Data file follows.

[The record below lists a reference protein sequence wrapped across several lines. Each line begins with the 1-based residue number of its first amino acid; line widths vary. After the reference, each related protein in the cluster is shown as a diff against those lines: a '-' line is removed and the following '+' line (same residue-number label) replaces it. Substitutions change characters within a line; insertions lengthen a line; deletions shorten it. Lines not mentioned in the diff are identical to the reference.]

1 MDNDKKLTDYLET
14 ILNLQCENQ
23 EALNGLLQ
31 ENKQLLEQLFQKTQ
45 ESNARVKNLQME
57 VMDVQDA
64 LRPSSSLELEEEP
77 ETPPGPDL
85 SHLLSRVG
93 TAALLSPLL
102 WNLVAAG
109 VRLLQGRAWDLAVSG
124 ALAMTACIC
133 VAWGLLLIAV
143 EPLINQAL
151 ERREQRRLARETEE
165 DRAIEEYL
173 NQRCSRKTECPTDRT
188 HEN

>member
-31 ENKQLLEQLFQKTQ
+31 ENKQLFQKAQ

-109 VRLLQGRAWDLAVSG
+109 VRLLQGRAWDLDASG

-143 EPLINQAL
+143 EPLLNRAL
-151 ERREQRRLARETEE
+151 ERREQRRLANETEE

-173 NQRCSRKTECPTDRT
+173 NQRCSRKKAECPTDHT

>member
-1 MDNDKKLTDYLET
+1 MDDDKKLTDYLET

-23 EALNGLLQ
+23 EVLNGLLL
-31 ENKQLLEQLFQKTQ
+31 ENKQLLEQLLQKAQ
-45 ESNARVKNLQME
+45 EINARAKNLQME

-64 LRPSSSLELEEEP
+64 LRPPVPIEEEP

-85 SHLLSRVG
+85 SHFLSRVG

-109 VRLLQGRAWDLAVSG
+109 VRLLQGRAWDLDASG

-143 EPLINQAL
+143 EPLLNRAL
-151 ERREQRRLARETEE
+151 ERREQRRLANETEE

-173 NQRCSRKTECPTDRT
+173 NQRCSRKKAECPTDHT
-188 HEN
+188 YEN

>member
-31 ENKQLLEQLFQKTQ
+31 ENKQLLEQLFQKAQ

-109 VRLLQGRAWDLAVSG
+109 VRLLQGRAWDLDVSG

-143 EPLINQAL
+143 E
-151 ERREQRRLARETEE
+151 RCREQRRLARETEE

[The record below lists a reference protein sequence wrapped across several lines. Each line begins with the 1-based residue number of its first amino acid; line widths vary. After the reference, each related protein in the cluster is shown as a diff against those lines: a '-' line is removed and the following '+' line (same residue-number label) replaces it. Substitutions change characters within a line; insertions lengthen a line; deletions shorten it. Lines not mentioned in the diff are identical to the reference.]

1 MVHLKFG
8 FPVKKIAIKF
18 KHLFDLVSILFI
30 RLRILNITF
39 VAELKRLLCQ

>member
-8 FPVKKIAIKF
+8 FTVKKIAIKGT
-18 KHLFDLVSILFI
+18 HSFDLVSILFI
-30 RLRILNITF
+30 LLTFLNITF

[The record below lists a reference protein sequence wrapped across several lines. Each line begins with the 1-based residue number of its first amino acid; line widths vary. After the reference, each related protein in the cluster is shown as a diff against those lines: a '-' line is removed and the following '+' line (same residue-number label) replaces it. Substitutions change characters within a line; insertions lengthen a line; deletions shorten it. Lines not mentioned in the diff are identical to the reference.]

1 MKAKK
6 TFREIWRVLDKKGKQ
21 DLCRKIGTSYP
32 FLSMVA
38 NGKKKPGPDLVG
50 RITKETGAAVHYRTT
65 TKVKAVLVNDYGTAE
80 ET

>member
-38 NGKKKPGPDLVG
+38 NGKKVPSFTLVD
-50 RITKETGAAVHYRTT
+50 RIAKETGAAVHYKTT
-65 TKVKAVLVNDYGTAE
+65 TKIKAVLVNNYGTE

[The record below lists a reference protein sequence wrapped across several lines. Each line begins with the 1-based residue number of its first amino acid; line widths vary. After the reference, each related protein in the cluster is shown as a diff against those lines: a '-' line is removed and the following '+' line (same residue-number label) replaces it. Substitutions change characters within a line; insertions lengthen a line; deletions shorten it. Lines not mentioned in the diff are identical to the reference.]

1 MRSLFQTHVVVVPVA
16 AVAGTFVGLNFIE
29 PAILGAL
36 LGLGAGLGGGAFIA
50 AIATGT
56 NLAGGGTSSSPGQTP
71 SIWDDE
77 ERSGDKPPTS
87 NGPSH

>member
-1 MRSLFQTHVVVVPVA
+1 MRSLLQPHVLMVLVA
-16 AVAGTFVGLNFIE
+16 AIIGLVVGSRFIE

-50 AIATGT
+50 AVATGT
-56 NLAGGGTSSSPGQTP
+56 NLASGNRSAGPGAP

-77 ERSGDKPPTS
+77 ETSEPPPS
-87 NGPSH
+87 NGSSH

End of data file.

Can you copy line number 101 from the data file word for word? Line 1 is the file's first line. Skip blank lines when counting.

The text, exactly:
77 ERSGDKPPTS